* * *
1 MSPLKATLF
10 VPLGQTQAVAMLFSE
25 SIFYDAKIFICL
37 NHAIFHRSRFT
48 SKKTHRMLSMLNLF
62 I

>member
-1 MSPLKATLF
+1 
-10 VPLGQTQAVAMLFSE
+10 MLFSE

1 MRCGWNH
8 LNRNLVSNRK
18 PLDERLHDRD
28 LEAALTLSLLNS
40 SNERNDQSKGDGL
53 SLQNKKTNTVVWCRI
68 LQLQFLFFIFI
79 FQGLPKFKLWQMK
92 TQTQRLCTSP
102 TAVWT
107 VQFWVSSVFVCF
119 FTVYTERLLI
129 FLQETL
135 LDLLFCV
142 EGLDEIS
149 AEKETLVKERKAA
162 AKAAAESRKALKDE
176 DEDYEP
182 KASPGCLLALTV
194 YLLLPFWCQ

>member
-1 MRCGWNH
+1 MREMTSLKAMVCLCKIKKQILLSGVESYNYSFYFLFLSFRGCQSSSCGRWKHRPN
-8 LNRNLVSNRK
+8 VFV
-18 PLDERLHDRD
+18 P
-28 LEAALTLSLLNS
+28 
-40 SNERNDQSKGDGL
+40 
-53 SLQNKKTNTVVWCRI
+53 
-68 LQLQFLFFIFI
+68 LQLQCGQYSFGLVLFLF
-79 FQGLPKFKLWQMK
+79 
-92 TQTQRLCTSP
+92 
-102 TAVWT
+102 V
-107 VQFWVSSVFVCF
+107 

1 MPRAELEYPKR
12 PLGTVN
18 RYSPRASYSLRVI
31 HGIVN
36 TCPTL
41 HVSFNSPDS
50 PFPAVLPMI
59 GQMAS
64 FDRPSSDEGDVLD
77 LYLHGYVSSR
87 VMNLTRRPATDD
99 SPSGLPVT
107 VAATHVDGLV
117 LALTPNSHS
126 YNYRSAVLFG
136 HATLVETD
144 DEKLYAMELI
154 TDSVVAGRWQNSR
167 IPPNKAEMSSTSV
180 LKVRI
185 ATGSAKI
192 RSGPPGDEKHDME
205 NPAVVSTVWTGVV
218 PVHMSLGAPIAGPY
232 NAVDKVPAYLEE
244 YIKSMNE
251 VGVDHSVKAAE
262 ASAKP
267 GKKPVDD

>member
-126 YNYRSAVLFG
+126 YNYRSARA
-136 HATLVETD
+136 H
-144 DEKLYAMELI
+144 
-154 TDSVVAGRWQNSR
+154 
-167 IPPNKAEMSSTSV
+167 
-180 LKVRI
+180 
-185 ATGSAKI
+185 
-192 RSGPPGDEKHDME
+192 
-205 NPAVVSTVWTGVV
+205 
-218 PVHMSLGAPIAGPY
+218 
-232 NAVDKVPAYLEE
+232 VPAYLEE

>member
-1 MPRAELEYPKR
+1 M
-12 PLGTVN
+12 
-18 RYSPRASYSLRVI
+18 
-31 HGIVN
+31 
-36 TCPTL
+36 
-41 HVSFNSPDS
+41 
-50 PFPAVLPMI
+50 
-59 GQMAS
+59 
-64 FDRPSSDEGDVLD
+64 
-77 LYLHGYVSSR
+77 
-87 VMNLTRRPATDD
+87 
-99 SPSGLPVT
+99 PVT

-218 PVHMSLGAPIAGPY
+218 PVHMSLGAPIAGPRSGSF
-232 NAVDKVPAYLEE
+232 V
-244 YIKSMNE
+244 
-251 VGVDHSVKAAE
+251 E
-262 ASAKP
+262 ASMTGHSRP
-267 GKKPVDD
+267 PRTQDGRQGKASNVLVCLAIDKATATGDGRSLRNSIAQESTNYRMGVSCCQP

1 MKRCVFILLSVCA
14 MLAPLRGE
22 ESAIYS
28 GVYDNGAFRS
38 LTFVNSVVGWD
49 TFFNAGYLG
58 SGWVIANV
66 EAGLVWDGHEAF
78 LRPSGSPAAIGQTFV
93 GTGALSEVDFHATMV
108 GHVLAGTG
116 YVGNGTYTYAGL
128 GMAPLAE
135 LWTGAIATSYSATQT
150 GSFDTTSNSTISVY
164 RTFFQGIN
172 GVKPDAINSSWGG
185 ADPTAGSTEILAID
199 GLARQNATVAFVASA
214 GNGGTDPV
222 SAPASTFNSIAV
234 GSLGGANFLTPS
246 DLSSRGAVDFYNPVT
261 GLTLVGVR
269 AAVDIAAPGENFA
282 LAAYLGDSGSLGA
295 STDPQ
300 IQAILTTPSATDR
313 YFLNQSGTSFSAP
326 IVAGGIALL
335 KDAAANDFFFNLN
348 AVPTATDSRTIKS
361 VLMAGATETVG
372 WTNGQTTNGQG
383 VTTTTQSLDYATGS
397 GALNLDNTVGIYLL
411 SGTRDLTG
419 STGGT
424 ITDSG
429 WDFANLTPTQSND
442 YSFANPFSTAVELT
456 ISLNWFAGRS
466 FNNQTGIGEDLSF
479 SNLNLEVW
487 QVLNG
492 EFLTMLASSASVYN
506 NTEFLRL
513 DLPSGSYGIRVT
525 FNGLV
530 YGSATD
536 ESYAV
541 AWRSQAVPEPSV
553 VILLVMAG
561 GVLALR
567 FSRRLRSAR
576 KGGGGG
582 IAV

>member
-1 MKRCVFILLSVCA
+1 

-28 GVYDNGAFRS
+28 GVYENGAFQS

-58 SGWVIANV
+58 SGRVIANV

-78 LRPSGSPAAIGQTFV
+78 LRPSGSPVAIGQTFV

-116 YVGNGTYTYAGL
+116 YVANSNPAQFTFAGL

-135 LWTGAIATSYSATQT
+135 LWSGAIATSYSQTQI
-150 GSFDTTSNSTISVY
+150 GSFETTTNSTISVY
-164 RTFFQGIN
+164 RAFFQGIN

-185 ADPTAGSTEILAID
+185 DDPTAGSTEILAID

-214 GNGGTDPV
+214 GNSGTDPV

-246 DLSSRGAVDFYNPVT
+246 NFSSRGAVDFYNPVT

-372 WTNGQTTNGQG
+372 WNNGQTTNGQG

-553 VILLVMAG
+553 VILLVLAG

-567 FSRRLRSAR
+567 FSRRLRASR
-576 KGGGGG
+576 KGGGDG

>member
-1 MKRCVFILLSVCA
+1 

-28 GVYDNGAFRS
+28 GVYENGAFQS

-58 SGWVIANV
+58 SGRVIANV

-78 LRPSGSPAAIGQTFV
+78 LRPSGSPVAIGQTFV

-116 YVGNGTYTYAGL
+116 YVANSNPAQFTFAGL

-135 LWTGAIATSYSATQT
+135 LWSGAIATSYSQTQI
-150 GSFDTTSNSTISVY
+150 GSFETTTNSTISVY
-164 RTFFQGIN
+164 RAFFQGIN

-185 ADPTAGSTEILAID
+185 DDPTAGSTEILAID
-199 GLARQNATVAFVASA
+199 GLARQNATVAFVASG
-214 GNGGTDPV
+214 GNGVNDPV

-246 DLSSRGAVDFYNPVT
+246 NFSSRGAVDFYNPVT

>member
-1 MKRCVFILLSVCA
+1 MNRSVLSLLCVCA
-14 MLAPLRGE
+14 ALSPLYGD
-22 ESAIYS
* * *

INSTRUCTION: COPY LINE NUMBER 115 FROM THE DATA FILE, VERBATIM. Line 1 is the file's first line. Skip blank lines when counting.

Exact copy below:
+31 